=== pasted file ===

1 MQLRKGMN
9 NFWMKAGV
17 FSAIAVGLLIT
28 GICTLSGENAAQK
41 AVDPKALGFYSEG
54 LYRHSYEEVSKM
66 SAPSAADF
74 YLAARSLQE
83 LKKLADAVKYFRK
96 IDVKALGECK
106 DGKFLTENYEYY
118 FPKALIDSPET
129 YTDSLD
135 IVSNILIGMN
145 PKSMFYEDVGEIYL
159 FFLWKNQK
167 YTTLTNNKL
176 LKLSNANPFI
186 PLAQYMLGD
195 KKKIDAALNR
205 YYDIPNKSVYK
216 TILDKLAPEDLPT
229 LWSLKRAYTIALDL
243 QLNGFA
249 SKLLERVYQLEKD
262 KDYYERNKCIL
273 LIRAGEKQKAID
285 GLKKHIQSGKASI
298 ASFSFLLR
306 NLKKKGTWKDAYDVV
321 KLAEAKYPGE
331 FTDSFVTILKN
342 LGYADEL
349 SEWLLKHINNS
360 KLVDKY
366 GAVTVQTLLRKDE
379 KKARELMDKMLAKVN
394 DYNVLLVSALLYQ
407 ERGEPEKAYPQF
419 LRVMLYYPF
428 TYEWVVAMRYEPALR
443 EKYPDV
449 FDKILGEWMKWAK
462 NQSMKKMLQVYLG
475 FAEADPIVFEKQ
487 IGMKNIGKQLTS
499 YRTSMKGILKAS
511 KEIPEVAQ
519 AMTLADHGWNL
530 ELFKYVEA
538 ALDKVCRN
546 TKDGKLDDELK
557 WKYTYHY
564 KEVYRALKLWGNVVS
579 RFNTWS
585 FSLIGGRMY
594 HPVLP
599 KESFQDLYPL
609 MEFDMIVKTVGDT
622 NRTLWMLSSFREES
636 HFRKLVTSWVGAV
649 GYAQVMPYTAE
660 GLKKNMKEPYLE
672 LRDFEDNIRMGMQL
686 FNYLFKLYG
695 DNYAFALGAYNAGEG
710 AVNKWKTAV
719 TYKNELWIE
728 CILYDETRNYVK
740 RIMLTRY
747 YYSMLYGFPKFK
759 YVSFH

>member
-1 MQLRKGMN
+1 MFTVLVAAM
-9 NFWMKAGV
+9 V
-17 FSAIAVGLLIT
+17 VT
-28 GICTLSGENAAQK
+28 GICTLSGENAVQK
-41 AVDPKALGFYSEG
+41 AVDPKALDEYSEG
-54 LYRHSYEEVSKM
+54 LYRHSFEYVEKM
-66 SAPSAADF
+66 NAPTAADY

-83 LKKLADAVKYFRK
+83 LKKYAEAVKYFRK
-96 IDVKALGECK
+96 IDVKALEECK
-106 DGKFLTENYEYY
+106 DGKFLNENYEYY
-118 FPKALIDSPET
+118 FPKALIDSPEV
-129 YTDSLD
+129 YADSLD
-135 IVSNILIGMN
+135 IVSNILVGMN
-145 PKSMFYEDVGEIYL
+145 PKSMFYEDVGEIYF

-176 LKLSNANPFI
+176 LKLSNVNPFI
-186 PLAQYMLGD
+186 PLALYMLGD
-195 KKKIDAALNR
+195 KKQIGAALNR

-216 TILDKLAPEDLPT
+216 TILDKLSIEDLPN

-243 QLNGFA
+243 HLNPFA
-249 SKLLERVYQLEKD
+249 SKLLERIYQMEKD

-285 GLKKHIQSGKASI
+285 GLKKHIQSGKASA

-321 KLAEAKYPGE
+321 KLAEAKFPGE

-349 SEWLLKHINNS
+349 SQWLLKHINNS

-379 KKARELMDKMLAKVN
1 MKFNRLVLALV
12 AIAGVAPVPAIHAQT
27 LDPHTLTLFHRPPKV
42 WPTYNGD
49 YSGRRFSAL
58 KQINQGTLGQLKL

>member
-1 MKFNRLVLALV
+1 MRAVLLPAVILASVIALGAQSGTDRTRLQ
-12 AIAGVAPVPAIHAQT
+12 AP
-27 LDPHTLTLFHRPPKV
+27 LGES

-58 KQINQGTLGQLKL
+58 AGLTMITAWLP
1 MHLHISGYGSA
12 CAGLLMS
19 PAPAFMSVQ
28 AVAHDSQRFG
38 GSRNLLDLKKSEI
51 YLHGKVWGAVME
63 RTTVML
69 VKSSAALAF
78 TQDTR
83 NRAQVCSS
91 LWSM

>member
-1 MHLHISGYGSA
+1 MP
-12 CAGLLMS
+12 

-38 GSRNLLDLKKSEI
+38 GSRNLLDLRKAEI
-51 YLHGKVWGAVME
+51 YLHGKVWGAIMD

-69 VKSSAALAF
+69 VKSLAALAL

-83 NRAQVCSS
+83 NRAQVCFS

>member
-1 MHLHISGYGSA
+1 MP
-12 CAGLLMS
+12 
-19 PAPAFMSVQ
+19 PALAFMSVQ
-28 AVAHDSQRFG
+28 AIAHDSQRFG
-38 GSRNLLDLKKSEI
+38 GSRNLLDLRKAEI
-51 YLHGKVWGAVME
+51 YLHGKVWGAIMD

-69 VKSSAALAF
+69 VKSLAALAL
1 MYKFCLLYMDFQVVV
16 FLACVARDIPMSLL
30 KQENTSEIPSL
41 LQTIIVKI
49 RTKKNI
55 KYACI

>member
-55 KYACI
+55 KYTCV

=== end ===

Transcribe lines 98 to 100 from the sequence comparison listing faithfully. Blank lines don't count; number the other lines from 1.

-135 IVSNILIGMN
+135 IVSNILVGMN
-145 PKSMFYEDVGEIYL